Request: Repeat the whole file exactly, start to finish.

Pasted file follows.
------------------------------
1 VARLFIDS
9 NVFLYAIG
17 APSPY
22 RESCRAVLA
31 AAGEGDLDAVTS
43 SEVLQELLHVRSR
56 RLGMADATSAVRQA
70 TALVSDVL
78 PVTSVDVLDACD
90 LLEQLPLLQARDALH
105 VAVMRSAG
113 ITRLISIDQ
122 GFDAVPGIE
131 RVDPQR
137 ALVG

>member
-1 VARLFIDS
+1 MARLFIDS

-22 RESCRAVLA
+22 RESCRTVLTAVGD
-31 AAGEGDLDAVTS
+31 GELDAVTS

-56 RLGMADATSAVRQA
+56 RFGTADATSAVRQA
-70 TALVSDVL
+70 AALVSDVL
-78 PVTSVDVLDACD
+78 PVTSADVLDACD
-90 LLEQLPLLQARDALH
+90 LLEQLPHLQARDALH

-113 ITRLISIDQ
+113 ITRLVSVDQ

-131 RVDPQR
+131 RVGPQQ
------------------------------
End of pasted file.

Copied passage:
1 VARLFIDS
9 NVFLYAIG
17 APSPY
22 RESCRAVLA
31 AAGEGDLDAVTS
43 SEVLQELLHVRSR
56 RLGMADATSAVRQA
70 TALVSDVL
78 PVTSVDVLDACD
90 LLEQLPLLQARDALH
105 VAVMRSAG
113 ITRLISIDQ
122 GFDAVPGIE
131 RVDPQR
137 ALVG

>member
-1 VARLFIDS
+1 MARLFIDS

-22 RESCRAVLA
+22 RESCRTVLTAVGD
-31 AAGEGDLDAVTS
+31 GELDAVTS

-56 RLGMADATSAVRQA
+56 RFGTADATSAVRQA
-70 TALVSDVL
+70 AALVSDVL
-78 PVTSVDVLDACD
+78 PVTSADVLDACD
-90 LLEQLPLLQARDALH
+90 LLEQLPHLQARDALH

-113 ITRLISIDQ
+113 ITRLVSVDQ

-131 RVDPQR
+131 RVGPQQ